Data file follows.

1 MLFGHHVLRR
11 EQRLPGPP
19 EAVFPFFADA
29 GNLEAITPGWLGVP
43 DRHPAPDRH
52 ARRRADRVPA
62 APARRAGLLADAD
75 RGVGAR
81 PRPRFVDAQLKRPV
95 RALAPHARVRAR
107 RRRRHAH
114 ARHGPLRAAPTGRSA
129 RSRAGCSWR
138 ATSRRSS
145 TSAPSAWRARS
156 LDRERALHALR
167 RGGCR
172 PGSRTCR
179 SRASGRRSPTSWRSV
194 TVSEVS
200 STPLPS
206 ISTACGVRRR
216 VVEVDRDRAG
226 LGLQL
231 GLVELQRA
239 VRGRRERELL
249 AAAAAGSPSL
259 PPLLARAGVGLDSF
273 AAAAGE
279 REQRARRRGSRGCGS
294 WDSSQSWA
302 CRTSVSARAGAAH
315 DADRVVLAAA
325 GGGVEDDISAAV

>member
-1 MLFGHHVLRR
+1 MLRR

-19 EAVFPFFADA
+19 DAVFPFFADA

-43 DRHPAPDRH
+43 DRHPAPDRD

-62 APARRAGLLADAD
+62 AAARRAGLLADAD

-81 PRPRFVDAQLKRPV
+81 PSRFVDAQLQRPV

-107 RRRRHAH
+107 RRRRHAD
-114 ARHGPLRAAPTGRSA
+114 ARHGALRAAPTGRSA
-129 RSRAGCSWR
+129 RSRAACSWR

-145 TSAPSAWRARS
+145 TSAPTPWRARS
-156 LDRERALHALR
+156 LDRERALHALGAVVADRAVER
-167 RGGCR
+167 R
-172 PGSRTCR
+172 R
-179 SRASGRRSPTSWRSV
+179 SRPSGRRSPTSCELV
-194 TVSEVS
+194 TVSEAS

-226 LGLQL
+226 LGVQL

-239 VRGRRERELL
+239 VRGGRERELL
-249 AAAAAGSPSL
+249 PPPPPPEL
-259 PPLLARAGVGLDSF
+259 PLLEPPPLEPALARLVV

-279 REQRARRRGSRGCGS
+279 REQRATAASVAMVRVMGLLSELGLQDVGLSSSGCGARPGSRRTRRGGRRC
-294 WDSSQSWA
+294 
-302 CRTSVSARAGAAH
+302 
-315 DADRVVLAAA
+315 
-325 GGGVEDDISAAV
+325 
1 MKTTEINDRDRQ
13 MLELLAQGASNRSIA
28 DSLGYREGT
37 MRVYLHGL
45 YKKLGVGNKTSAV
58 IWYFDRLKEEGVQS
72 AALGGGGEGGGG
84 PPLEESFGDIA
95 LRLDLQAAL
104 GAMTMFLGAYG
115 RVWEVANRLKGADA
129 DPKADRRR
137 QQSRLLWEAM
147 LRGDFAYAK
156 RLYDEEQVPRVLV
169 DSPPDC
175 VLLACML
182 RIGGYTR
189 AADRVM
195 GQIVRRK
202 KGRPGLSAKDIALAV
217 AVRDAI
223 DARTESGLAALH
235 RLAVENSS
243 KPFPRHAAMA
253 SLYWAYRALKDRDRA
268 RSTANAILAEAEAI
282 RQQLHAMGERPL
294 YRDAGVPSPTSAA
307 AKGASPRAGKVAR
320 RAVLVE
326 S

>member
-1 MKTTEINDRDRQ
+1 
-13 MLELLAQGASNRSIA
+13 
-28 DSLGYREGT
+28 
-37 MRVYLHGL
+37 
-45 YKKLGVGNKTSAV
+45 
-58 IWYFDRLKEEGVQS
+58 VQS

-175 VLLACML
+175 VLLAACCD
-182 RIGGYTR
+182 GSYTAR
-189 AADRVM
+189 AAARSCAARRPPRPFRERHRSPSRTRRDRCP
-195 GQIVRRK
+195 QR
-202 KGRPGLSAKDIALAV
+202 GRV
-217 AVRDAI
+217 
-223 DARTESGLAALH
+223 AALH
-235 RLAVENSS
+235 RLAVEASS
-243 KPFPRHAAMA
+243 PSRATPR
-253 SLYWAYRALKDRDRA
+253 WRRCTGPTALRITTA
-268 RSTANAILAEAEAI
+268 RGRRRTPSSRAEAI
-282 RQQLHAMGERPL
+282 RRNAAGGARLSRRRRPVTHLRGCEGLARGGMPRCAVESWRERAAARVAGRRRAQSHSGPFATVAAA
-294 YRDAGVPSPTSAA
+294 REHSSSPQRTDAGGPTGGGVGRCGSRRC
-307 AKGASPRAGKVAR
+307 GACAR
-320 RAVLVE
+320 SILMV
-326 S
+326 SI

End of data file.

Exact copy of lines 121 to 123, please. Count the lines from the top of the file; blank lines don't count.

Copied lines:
-37 MRVYLHGL
+37 
-45 YKKLGVGNKTSAV